In the film that finally gave Martin Scorsese his coveted Best Director and Best Picture Academy Awards, Jack Nicholson turned in one hell of a performance as the menacing and ruthless Irish gangster Frank Costello, who as a result of a suggestion by the actor himself ended up being based on real-life mobster and informer Whitey Bulger. In a film stuffed with impressive performances, Nicholson nearly stole the show with his truly frightening portrayal of the gangster. And now that I have your attention: if you have never seen the Hong Kong classic Infernal Affairs, which The Departed is based on, change your plans tonight and simply right that wrong.
Easy Rider (Hopper, 1969)
An independently produced biker movie which nonetheless became a monumental film as it gave a voice to the sixties' counterculture, gave Nicholson his real breakthrough (and his first Oscar nomination) and truly announced the arrival of the Hollywood New Wave, a movement which would rule American cinema throughout the seventies. In a twist of fate, Nicholson scored the pivotal role of a drunk lawyer when Rip Torn, a Texan actor who the role was originally written for, almost came to blows with director Dennis Hopper after he expressed his dislike for rednecks, which he encountered whilst scouting locations for the movie in the South. Nicholson managed to make his minor role stand-out and the rest is history.
The Last Detail (Ashby, 1973)
Nicholson was quick to capitalize on his new found success through Easy Rider and quickly became the face of the New Hollywood movement with some true classics of the era, The Last Detail being one of them. Playing “Badass” Buddusky, one of two Navy men escorting a young sailor to jail for a minor crime, Nicholson received his third Academy Award nomination for Best Actor here. Playing the role of a subversive non-conformist with verve and that trademark smirk, Nicholson's character convinces his partner that they have to use the week they have to show the young goodhearted sailor a great time before he starts his lengthy sentence and wastes the most important years of his life. Notable for its incessant curing at the time, the studio decided to only give The Last Detail a wide release after Nicholson was awarded Best Actor at Cannes.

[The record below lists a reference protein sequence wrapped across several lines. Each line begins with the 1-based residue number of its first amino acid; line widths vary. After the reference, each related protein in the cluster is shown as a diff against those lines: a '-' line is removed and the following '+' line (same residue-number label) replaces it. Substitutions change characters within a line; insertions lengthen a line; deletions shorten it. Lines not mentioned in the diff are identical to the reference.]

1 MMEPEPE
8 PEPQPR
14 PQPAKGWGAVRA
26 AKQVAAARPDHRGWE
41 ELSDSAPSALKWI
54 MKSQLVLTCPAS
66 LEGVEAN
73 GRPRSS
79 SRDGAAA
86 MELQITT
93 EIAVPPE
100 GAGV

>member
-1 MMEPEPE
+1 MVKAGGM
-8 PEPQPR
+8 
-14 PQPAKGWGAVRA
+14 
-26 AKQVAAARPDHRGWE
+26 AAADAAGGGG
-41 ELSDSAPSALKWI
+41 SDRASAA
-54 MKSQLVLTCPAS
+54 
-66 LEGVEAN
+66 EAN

Five Easy Pieces (Rafelson, 1970)
Another New Hollywood classic and another Best Actor nomination at the Academy Awards for Nicholson, Five Easy Pieces is the film in which the actor really cemented his hold on the non-conformist role. Playing Bobby Dupea, a man from a wealthy family who was poised to become a well respected concert pianist but turns his back on his family and upbringing, Nicholson gave a towering performance as an alienated individual who is mad at the entire world and is looking for more meaning in his life. Watch out for the scene where he fights with a waitress at a diner over a chicken salad sandwich; it is pure gold.